LJ Best Books 2016

A jury of our peers discussed, debated, disagreed, and finally declared LJ’s annual Top Ten Best Books of the year, selected by our editors, as well as Top Five lists for genre fiction, nonfiction, poetry, graphic novels, and SELF-e titles. VISIT THE WEBSITE

Books That Charm | Wyatt’s World

Call it quirky, iconoclastic, cool, or just irresistible, there are some books that gain their allure from the very idea of them. Of course, what is delightful will vary by reader, but here are five contenders, either already published or coming out soon. sarahstyle100314

  • Neil Patrick Harris: Choose Your Own Autobiography by Neil Patrick Harris (Crown Archetype, Oct.).
    Perhaps just the idea of getting one’s hands on a choose-your-own story again is seduction enough, but based on the snippets available online, Harris will also offer readers a hip, wry, ironic, and self-aware sensibility (as well as added tidbits, magic tricks among them) in this riff on celebrity memoirs.
  • Lives in Ruins: Archaeologists and the Seductive Lure of Human Rubble by Marilyn Johnson (Harper, Nov.).
    Taking readers deep into the mucky, dangerous, and mesmerizing world of contemporary archaeologists, Johnson provides a field guide to the newest discoveries and introduces experts who devote their lives to the exploration of the past. It is a rich, lively, and intriguing account, full of finds, lore, and—despite the romantic and thrilling image of Indiana Jones—reality.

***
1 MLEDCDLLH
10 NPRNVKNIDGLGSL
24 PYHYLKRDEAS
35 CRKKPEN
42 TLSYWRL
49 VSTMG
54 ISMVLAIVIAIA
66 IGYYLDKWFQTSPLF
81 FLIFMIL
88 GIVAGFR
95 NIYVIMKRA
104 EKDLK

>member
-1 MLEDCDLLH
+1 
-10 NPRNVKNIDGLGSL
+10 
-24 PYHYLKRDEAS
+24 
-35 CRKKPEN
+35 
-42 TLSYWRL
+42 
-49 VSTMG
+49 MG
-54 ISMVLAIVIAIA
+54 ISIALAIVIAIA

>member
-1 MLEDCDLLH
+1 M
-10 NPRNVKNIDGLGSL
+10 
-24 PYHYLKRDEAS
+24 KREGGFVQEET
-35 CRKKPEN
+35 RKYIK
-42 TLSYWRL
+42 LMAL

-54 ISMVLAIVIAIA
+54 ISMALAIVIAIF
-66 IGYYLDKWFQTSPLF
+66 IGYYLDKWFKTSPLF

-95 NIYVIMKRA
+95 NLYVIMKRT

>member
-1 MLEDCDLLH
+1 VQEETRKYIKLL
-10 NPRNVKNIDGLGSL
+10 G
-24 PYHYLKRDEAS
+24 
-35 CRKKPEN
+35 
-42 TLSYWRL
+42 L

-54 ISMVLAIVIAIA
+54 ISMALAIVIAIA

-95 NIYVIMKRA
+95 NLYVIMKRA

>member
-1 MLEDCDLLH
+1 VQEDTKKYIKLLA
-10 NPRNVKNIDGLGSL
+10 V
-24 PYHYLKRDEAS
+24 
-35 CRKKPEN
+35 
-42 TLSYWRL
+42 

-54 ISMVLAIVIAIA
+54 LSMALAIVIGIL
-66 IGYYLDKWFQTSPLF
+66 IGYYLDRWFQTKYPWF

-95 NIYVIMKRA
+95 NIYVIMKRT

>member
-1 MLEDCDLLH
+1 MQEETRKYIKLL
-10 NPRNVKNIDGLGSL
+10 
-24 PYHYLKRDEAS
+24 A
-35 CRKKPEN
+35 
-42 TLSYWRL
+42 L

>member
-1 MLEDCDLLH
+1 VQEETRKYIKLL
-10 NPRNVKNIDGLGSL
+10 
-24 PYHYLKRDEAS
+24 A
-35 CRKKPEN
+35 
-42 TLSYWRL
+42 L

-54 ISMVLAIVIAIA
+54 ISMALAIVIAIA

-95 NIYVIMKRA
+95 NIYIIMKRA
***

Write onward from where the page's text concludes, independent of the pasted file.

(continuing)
• What Galileo Saw: Imagining the Scientific Revolution by Lawrence Lipking (Cornell Univ., Oct.).
    What Galileo understood when he gazed upon the night sky had no frame of reference in his experience. He had to imagine it. The great minds of the scientific revolution each had to envision a world in which what they discovered or theorized could make sense. Lipking’s history of science explores how they did it.
  • The Sense of Style: The Thinking Person’s Guide to Writing in the 21st Century by Steven Pinker (Viking).
    A leading cognitive scientist teaches us how to write. The craft is not just about the comma splice and the sentence fragment, it is about the processes of the mind. Pinker makes a compelling guide to the art of writing; his work is complete with explications and examples.
  • Sarah Style by Sarah Richardson (Gallery: S. & S., Nov.).
    The allusive (at least for U.S. audiences) Canadian designer with an eye for color and pattern play—and who pops up occasionally on HGTV—is finally publishing a book of her work. Full-color spreads usher readers, room by room, through flawless, detailed, and inspiring decorating.
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Neal Wyatt About Neal Wyatt

Neal Wyatt compiles LJ's online feature Wyatt's World and is the author of The Readers' Advisory Guide to Nonfiction (ALA Editions, 2007). She is a collection development and readers' advisory librarian from Virginia. Those interested in contributing to The Reader's Shelf should contact her directly at Readers_Shelf@comcast.net